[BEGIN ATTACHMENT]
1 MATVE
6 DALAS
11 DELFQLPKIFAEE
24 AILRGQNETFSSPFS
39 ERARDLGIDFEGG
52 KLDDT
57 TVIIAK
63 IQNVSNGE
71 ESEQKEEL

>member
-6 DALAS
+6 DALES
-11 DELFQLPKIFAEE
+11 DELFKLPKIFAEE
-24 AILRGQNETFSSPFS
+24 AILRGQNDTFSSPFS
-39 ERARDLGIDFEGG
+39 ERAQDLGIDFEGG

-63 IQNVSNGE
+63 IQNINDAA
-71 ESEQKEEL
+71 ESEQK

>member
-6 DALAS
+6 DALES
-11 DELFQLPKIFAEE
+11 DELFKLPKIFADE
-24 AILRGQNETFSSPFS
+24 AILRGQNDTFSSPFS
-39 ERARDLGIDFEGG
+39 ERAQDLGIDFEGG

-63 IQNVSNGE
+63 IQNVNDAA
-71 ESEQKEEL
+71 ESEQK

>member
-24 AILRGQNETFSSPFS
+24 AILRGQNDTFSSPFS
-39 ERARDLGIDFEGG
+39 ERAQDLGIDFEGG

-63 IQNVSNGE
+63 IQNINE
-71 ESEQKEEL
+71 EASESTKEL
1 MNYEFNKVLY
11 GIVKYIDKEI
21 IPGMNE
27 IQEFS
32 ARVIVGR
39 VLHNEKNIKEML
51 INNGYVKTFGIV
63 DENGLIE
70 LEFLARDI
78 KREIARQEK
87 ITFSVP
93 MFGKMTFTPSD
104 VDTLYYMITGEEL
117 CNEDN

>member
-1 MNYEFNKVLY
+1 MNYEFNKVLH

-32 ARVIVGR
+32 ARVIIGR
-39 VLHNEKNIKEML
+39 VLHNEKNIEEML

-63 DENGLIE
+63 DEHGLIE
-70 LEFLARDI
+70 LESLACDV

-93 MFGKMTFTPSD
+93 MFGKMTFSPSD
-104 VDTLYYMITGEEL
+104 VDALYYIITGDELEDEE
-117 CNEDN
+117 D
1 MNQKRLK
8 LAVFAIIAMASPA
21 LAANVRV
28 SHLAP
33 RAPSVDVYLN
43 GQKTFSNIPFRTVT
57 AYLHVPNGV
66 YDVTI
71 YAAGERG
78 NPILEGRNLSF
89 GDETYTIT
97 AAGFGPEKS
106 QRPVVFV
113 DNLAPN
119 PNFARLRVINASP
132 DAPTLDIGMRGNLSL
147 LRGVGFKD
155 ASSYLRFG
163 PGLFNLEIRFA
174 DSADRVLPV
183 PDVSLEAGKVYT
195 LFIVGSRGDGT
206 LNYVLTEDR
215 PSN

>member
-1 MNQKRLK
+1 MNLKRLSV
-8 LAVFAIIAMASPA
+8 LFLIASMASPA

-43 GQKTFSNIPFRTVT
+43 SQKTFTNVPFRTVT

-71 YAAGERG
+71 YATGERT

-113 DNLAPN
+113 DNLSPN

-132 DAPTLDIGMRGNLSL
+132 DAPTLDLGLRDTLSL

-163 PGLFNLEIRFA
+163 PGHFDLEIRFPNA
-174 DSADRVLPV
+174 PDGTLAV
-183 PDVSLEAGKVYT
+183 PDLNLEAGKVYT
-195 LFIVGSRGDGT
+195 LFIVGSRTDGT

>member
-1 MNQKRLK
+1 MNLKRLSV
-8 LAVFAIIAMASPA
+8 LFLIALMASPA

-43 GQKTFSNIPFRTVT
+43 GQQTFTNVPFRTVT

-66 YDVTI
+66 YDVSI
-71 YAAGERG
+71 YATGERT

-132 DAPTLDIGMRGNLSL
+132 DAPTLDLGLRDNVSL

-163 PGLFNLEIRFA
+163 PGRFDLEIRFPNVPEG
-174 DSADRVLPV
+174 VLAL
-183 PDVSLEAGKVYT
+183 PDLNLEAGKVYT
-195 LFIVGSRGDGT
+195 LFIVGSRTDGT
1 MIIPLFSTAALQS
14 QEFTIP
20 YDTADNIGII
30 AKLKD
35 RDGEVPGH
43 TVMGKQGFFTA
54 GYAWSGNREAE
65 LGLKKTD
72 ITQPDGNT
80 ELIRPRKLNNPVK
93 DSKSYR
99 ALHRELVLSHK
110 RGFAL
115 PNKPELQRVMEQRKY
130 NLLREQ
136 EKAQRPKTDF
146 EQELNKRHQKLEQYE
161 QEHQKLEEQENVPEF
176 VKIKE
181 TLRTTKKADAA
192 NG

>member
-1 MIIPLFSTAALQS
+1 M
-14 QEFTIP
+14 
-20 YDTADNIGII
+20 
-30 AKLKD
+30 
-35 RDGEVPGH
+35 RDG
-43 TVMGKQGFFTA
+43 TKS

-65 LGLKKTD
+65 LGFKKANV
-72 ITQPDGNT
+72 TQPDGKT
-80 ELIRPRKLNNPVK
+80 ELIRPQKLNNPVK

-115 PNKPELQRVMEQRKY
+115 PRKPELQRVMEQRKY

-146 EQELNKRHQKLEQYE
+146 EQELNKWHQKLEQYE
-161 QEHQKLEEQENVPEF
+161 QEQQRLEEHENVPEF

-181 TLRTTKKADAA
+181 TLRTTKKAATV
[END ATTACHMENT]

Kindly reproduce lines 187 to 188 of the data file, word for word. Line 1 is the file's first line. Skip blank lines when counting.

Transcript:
+161 QEQQRLEEHENVPEF

-181 TLRTTKKADAA